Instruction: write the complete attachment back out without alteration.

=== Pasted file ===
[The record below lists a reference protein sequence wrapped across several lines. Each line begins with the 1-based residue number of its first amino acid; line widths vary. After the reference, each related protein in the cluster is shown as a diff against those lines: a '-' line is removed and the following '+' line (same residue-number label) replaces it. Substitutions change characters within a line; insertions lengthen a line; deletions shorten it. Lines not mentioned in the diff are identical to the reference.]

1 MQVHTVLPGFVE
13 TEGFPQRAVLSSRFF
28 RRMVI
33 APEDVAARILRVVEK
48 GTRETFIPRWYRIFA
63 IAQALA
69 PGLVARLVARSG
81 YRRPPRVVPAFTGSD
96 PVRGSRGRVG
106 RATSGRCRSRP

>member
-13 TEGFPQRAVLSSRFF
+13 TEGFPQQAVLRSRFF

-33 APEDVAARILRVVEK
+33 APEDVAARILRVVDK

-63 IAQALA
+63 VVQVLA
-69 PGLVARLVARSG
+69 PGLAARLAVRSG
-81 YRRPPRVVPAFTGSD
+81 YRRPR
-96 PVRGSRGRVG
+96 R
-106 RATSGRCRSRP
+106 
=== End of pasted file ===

[The record below lists a reference protein sequence wrapped across several lines. Each line begins with the 1-based residue number of its first amino acid; line widths vary. After the reference, each related protein in the cluster is shown as a diff against those lines: a '-' line is removed and the following '+' line (same residue-number label) replaces it. Substitutions change characters within a line; insertions lengthen a line; deletions shorten it. Lines not mentioned in the diff are identical to the reference.]

1 MQVHTVLPGFVE
13 TEGFPQRAVLSSRFF
28 RRMVI
33 APEDVAARILRVVEK
48 GTRETFIPRWYRIFA
63 IAQALA
69 PGLVARLVARSG
81 YRRPPRVVPAFTGSD
96 PVRGSRGRVG
106 RATSGRCRSRP

>member
-13 TEGFPQRAVLSSRFF
+13 TEGFPQQAVLRSRFF

-33 APEDVAARILRVVEK
+33 APEDVAARILRVVDK

-63 IAQALA
+63 VVQVLA
-69 PGLVARLVARSG
+69 PGLAARLAVRSG
-81 YRRPPRVVPAFTGSD
+81 YRRPR
-96 PVRGSRGRVG
+96 R
-106 RATSGRCRSRP
+106 